Therefore, for CN- lewis structure the hybridisation is sp. The s and p orbitals of both carbon and nitrogen atoms fused in the formation of sigma (σ) bond in CN- lewis structure.

CN- lewis structure resonance

CN- lewis structure can show two possible resonance structures. We already know that CN- molecule have ten valence electrons i.e. four electrons from C, five electrons from N and extra one electron for negative charge of CN-. So, the two possible resonance structure of CN- ion may be as shown below.

CN- lewis structure showing two possible resonances

The left hand side resonance structure has a triple bond between C and N and also has a lone electron pair on each both atoms. There is a zero formal charge on N and -1 formal charge on C, as N requires 5 electrons and which it gets total 5 from two lone electron pair and three bond pairs. Similarly C requires 4 electrons, but it also gets total 5 i.e. two from lone electron pair and one from each three bond pairs.

The right hand side resonance structure shows a double bond within C and N with two lone electron pairs on N and one lone electron pair on C. In this structure N atom has -1 formal charge as it has total six electrons i.e. two from bond pairs and four from lone electron pairs.

If we compare both the resonance structures, the first left hand side structure contribute more to the resonance rather than it has a negative charge on the C atom which is less electronegative than N. This negative occurs due to the formation of triple bond within C and N atoms which is its great factor for stability.

But as per the resonance structure rule, the maximum covalent bonds should be there in a stable resonance structure with the full octet of all elements present.

Thus the structure on left hand side is more stable in nature than right hand side structure as it has more covalent bonds.

CN- polar or nonpolar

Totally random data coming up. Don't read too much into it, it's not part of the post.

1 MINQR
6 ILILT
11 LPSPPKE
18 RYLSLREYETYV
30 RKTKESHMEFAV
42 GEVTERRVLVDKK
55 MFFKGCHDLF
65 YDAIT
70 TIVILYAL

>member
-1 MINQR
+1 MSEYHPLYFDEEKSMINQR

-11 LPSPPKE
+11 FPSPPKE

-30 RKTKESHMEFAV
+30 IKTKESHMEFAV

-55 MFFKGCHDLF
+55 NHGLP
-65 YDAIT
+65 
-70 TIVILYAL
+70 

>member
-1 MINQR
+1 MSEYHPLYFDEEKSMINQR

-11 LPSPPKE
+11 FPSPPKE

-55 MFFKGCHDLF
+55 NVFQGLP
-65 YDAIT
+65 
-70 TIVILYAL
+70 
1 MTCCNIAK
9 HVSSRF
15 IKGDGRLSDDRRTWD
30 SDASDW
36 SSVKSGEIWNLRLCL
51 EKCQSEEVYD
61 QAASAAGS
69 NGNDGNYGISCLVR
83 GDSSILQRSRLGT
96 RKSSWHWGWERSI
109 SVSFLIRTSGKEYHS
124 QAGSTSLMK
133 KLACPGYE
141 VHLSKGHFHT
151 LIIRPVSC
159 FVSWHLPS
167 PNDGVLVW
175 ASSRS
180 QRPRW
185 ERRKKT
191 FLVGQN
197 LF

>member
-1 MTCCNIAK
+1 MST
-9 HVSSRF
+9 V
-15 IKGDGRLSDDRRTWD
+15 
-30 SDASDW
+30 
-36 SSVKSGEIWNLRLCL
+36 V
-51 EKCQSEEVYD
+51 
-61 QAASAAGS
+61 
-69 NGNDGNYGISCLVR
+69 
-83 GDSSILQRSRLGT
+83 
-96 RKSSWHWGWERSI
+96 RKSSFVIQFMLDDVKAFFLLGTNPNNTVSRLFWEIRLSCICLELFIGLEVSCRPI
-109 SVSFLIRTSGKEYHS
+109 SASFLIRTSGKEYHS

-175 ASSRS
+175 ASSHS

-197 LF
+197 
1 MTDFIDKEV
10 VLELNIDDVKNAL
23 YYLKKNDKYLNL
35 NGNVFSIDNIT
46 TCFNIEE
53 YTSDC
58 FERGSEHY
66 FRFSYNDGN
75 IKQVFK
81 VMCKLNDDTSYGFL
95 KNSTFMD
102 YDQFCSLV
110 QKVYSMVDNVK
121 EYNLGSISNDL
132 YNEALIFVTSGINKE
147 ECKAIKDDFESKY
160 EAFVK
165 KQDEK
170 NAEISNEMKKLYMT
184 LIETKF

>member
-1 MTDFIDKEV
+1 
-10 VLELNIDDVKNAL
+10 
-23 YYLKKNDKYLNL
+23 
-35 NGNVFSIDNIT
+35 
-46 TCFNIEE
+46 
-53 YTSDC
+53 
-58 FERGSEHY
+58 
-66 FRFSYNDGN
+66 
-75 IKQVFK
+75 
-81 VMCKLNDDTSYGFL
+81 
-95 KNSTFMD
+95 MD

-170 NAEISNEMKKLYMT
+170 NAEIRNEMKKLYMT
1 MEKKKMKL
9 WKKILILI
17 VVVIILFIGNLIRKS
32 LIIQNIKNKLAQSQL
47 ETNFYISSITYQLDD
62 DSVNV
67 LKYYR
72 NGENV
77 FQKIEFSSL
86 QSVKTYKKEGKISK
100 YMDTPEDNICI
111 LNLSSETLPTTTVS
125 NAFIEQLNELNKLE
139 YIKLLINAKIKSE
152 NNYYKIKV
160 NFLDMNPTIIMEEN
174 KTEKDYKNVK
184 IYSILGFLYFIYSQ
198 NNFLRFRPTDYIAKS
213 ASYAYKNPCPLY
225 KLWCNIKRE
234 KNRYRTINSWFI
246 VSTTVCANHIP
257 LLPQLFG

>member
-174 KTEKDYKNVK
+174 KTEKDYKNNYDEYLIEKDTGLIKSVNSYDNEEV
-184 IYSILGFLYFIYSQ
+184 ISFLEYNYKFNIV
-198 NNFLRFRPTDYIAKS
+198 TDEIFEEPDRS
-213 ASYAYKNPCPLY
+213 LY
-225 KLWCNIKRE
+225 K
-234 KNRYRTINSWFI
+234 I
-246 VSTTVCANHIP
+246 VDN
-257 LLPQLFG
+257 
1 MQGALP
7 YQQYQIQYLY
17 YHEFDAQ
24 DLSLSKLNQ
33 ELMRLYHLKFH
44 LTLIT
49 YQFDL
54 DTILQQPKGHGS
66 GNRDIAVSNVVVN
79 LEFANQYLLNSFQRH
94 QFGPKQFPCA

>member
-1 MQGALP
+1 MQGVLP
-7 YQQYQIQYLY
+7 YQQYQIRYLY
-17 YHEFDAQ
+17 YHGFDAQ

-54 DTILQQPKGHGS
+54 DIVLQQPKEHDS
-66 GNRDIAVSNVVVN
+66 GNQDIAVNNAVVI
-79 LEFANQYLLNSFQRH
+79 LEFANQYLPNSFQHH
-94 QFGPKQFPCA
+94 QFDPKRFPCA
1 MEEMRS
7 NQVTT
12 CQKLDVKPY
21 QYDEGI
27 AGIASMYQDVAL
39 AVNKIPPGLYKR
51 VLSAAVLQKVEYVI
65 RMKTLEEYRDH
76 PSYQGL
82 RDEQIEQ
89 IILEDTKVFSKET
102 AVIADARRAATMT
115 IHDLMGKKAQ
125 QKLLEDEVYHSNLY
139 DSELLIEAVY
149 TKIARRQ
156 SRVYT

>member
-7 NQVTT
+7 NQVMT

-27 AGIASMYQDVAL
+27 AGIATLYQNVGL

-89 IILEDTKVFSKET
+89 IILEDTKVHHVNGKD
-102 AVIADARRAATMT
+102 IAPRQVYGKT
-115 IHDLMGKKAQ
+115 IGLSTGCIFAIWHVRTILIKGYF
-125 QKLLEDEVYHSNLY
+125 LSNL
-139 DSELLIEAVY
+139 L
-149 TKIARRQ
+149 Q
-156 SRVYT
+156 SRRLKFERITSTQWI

Now, let us discuss the polar/ non-polar nature of CN- structure. If we see the electronegativity difference of C and N atom, the C atom has electronegativity 2.55 and nitrogen atom has electronegativity 3.04, so the difference of electronegativities is 0.49.

So according to Paulings rule, if the electronegativity difference between 0.4 to 1.7 then the bond comes under polar nature. Even the C atom bears a partial positive charge on it and becomes slightly more electropositive compare to nitrogen as nitrogen has partial negative charge on it.

The triple bond of CN- ion slightly act as polar bond and CN- molecules ionic nature gives it the capacity to interact with other polar solvents like H2O, etc. So, CN- lewis structure shows polar nature.

CN- lewis structure bond angle

CN- lewis structure has equal distribution of valence electrons and lone pair electrons on both carbon and nitrogen atom to form stable. Also the molecular geometry and shape of CN- lewis structure is linear.

So, the bond angle of CN- lewis structure is 180 degree.

CN- Uses

  • Cyanide is used in paper industry.
  • Cyanide is used in textiles industry.
  • Cyanide is used in making plastics.
  • Cyanide is used in photograph developing chemicals.
  • In metallurgy, cyanide salts are used as metal cleanser, for electroplating, etc.
  • Cyanide is also used to remove gold from its ore.
  • Cyanide gas is used to eliminate insects and pests from buildings, houses and ships.
  • Zyklob B which is the form of hydrogen cyanide was used by Germany in WW-II as a genocidal agent.
  • Hydrogen cyanide gas with some other chemicals was used in Iran – Iraq war in 1980’s
  • Some cyanide is used in industries of jewellery making and food additives.
  • Cyanide cannot use as a common chemical as it is very dangerous to human body to inhale.

Dr. Shruti Ramteke

Hello everyone I am Dr. Shruti M Ramteke, i did my Ph.D in chemistry. I have five years of teaching experience for 11-12 standard, B,Sc and MSc in chemistry subject. I have published total five research articles during Ph.D on my research work and i have fellowship from UGC for my Ph.D. My Masters with specilization Inorganic chemistry and my graduation with chemistry, zoology and environmental science subjects. thank You